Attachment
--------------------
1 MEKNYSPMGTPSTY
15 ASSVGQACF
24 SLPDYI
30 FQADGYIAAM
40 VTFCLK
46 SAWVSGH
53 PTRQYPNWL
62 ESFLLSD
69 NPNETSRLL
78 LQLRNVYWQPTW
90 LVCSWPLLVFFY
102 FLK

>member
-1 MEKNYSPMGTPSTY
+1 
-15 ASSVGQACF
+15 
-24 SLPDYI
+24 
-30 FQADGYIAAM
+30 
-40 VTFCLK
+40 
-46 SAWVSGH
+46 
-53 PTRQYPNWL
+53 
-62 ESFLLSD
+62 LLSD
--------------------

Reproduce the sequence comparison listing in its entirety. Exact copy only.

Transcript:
1 MEKNYSPMGTPSTY
15 ASSVGQACF
24 SLPDYI
30 FQADGYIAAM
40 VTFCLK
46 SAWVSGH
53 PTRQYPNWL
62 ESFLLSD
69 NPNETSRLL
78 LQLRNVYWQPTW
90 LVCSWPLLVFFY
102 FLK

>member
-1 MEKNYSPMGTPSTY
+1 
-15 ASSVGQACF
+15 
-24 SLPDYI
+24 
-30 FQADGYIAAM
+30 
-40 VTFCLK
+40 
-46 SAWVSGH
+46 
-53 PTRQYPNWL
+53 
-62 ESFLLSD
+62 LLSD